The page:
Speaking. as citizens rather than scientists,
ey recognized that, as scientists they should
tempt to realize the consequences of any
scovery they make and as members of society
veal these to the community. The inter-
lation of science and politics and its impact.
. nearly all aspects of life make it nearly im-
esible to neglect the scientist and ignore the
ethical and social contributions he can make
Some scientists,admittedly, ,have publicly
shown an insensitive unconcern for the Insti-
tutions and traditions men hold dear, but oth-
ers, like the panel, are sincerely seeking an
answer to the problem of just where the scien-
tist stands in the field of human relations.
HE HAS FACTS, he can predict possible out-
comes resulting from the continuance of
present values, but what should he do about
it? Is he to advocate solutions such as birth
control or nuclear test bans? The answer
seems to be yes, but not as a demi-god telling
the world what is best for it but as a member
of society adding to the stockpile of ideas and
alternative methods for coping with a shrink-
Perhaps the pedestal the scientist has, been
elevated to by the layman needs to come down.
Society can make use of, his knowledge and
techniques just as it does those of the philoso-
pher and politician. The problem is to gain a
basis for cooperation between all professions
so that man may examine the social issues at
stake from all points of view with the goal of
finding standards which are compatible with
modern complexities and retain human dig-
The scientist eager to assume a role in the
iholding of the culture of the future is merely
expressing concern over the state of affairs in .
which he and his descendants will have to live
life within a society, after all, cannot be
avoided even by the scientist who spends a
great deal of it within a laboratory.
SCAN JUAN, P.R.-The president's,
veto of the omnibus housing
bill has paralyzed Puerto Rico's
extensive public housing, urban
renewal, slum clearance and FHA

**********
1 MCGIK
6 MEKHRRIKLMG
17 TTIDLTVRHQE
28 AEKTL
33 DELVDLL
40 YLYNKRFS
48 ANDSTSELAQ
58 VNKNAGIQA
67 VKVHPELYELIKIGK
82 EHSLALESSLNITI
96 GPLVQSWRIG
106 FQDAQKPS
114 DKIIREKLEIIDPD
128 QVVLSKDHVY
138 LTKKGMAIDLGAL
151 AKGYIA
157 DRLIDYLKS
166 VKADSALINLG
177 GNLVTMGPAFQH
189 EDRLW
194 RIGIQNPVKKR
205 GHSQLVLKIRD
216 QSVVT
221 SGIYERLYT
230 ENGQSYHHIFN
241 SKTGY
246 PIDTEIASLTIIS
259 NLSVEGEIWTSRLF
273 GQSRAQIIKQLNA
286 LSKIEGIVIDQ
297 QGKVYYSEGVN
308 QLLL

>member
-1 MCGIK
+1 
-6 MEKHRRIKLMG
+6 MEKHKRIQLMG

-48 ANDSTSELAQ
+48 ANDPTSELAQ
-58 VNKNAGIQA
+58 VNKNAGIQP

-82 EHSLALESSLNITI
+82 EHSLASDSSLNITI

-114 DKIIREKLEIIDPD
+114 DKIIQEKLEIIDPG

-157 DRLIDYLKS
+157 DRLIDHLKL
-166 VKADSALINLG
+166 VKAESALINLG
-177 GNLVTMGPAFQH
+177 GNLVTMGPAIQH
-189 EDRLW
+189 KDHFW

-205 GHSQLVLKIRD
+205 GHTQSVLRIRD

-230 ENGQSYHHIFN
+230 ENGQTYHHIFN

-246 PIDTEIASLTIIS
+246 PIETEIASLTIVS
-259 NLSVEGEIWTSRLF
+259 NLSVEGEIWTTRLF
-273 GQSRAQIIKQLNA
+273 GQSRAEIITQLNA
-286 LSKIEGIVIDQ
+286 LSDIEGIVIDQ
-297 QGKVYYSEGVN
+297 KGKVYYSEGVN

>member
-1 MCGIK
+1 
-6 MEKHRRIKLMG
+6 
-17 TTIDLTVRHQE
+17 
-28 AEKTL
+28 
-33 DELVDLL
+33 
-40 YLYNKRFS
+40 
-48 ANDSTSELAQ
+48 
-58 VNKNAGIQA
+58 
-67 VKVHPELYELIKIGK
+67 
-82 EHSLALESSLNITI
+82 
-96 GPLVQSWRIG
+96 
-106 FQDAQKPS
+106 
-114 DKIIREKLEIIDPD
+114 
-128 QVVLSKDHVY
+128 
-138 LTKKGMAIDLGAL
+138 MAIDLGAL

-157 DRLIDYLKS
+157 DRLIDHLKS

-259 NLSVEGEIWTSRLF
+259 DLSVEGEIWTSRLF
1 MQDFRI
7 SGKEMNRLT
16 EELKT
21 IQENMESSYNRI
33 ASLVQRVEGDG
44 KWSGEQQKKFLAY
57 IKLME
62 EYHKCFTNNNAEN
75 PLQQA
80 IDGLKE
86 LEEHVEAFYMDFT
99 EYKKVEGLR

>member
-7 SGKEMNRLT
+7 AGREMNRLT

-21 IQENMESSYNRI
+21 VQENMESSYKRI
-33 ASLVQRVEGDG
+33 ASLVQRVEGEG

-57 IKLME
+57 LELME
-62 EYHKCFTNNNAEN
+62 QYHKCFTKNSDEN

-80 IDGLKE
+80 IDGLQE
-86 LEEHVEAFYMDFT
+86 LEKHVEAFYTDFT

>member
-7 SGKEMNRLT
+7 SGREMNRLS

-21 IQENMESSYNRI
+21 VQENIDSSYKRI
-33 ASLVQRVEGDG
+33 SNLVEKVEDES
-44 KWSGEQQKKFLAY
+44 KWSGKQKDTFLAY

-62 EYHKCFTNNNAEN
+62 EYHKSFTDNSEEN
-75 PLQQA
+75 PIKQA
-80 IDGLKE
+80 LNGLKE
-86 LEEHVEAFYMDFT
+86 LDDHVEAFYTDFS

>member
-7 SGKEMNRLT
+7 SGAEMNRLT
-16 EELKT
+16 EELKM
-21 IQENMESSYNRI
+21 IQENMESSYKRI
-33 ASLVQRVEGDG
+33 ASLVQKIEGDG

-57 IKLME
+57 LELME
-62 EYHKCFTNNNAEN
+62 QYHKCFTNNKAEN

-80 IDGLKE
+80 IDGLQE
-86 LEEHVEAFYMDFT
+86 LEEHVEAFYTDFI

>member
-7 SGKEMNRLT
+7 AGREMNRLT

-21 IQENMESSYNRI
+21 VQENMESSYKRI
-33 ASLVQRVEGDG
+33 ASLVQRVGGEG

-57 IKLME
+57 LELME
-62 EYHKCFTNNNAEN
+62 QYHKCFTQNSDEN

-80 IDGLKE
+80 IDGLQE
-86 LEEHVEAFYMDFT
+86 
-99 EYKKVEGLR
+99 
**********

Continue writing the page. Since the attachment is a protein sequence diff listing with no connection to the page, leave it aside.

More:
mortgage programs, local officials
Herbert Bergquist, regional di-
rector of - the Public Housing Ad-
ministration, said no new projects
could be undertaken without fur-
The omnibus bill would have.
provided 3$,000 units for seven
public housing regions across the
nation. One of these regions is
Puerto Rico and the Virgin Islands.
Puerto Rico boasts the second
highest standard of living in Latin
America (behind oil-rich -Vene-
zuela) but many dwellings, urban
and rural alike, are substandard.
* * *
PUBLIC HOUSING in San Juan
began under Rexford Tugwell, last
"Continental" governor. The
"Eleanor Roosevelt houses" his ad-
ministration put up were two-
story multi-family units.
After the war many real estate
developments (or "urbanisa-
clones") sprung up in suburban
areas; row on row of little cement
Mortgages on these houses run
in the neighborhood of $7,000, I've
learned through my job, in the
FHA department of a bank here.
Some "urbanisaciones,", of course,
include more expensive houses.
Now future mortgages of -this
sort will be impossible, as will pro-
jects to help the needier who can-
not even think of new homes, un-
til some substitute for the vetoed
bill is passed.
* * *
THE LATEST chapter in the
bizarre case of Dominican flier
Juan Ventura Simo is this:
Monday morning local radio
personality Madeleine Willemsen
began her cultural show by open-
ing a parcel she'd received from
the Dominican Republic.
She was describing to her lis-
teners the pamphlet of reproduc-
tions of murals in a church in
Trujillo's home town when she
noticed something: interspersed-
with the pictures were handwrit-
ten descriptions of an underground
movement against Trujillo.
Miss Willemsen said nothing
about the handwriting at the time,
but finished the show as planned..
Then she translated the message,
which told of continued fighting
by a Dominican Liberation force
-Trujillo's government has denied
that any resistance remains.
Simo, according to the smug-
gled out information, Is not. yet
dead (as was reported) but is held